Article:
For popular music, 1958 was arguably the greatest year from a number of perspectives. It was the year that Billboard began publishing its flagship singles chart, the Hot 100 – a chart that, to this day, is the premier indicator of which songs are the most popular across the United States.
And three artists who would go on to dominate that chart two-and-a-half decades later were all born that year: Madonna, Michael Jackson and Prince.
Two of those artists have now left us, with Prince passing away on Thursday, April 21. Only Madonna, who turns 58 in August, remains.
This article is about the two deceased legends: Prince and Michael – two iconic musicians who shared that common birth year and who were unequaled in what they accomplished in music. They were often compared with one another and were arguably in equal parts connected and disconnected…both artistically and personally.
This article examines their connections, their similarities and their differences (from a fan’s perspective) and recounts the inseparable nature of Michael’s and Prince’s concurrent successes and the inevitable comparisons that went along with them…mostly done by the loyal fans of each artist.
MJ and Prince: In common
To begin, Michael Jackson and Prince certainly had their similarities. For instance, aside from their common birth year, both were born upper Midwesterners who came from very humble beginnings.
Both had musical fathers whose influences were instrumental in their careers.
Both were slight in their physical statures, but became giants among giants in the music industry.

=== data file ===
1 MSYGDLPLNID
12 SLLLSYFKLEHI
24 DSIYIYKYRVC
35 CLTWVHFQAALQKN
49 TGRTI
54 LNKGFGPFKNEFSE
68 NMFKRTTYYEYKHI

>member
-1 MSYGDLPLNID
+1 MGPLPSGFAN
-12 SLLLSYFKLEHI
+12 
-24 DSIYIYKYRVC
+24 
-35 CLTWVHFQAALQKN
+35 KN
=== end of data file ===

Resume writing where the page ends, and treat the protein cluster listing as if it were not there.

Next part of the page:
As they came of age, both were at times sexually ambiguous, yet women (and a few men) swooned over them. Both made it emphatically clear where their interests lie, but we fans chose to confuse the issue and continue the controversies anyway. (And, at least one of the two artists didn’t seem to mind.)
Both had their beginnings in R&B, crossed over to pop and added funk and rock elements to blur the color lines in music like few others had before them.
Both sold millions on top of millions of records worldwide, helping revive a music industry that before 1984 had been struggling financially.
Prince and Michael were each one-of-a-kind and incomparable musicians, yet we compared them to one another without regard for those two facts.
Why? Well, mainly it’s what music fans do, rightly or wrongly. But maybe it was also because it was just so unimaginable that not one, but two black superstars could emerge from their humble beginnings to become two of the most talked-about, most emulated, most respected and most incredible musicians of a lifetime…at the same time!
That 1958 Beginning
One preceded the other in birth by just under three months. On June 7, 1958, Prince Rogers Nelson was born in Minneapolis, MN. Just 82 days later and 450 miles away in Gary, IN, Michael Joseph Jackson was born on August 28.
Prince took to music at an early age, particularly when his parents separated, because he didn’t think he would be good at anything else.
Michael was thrust into the spotlight by his father – also at an early age – as part of the Jackson Five. We all know their success story and how it served as the launchpad for MJ’s unimaginable solo career.
Then there was Thriller and Purple Rain
Twenty-six years after their births, the two unwittingly conspired to transform music like perhaps no other black musicians had before them and possibly none have since.
That was 1984, when MJ’s Thriller spent the first 15 weeks of the year at number one and Prince’s Purple Rain spent the last 22 weeks at the top. (The fifteen weeks in between those two reigns were shared among the Footloose soundtrack, Huey Lewis & The News’ Sports album and Bruce Springsteen’s Born in the USA, making 1984 still the year with the fewest #1 albums with just five, mainly because of the lengthy Prince and MJ stays at the top.)